I had already decided that if it was a really small turn out I would abandon the overhead screen and we would sit together around  a table and work directly on my computer in a more intimate way.  As it happens this wasn’t necessary as we had a good turn out.  Enough to make it interesting and also small enough so that everyone in the room could have a voice.

When I made the decision to start a blog it took me weeks to actually do it. My main problem was the information overload on the web. It just sounded so complicated and the words used were strange to me. What is a widget? Isn’t a post something that holds up a fence?

Then came a stroke of luck, I met a young man who had already set up a blog and was prepared to sit down with me and lead me through it. It took less than five minutes.  Eureka!  So that, I decided, was the way to go with the workshop.  Just set it up on the screen and go through the process a stage at a time.

I planned to use the first half of the workshop showing my own blog up on the screen and taking people behind the scenes of the blog to show how it works. I went through the process of setting up a new post, how to insert a link , the function of tags and how to manage comments.  We talked about what they need to think about before they set up the blog. The main question being what to actually write about. It needs to be something you are passionate about. (Although why anyone would bother to blog about something that they weren’t passionate about escapes me.) We also talked about security and just how much information you want to disclose about yourself, your whereabouts and your family.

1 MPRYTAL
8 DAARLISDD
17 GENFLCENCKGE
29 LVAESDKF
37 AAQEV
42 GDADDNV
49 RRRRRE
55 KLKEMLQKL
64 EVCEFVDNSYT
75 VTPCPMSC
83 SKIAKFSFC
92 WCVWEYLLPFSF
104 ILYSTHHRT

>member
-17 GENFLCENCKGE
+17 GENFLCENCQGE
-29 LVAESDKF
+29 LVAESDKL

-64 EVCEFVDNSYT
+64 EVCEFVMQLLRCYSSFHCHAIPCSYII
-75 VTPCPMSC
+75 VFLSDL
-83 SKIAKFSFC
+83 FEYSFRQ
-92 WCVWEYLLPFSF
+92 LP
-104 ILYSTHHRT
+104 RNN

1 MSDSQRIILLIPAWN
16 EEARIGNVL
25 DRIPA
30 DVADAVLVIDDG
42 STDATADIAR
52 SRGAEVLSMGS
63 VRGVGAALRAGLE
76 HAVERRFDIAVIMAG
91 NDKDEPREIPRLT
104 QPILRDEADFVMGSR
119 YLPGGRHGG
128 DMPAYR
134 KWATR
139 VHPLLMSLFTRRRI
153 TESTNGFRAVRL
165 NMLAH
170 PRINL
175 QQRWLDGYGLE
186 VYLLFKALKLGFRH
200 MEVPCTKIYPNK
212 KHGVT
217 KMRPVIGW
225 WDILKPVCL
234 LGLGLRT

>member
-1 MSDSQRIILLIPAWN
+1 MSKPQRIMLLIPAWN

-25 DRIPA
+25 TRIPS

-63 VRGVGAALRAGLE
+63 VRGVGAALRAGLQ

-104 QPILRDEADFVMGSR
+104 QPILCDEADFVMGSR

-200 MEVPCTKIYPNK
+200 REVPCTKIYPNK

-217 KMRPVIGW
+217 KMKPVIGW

Forty five minutes I reckoned was just about as long as folk can sit down listening to me and looking at the screen. Time for a tea break and the chance to mingle with other bloggers or bloggers-to-be. I took this opportunity to get to know everybody.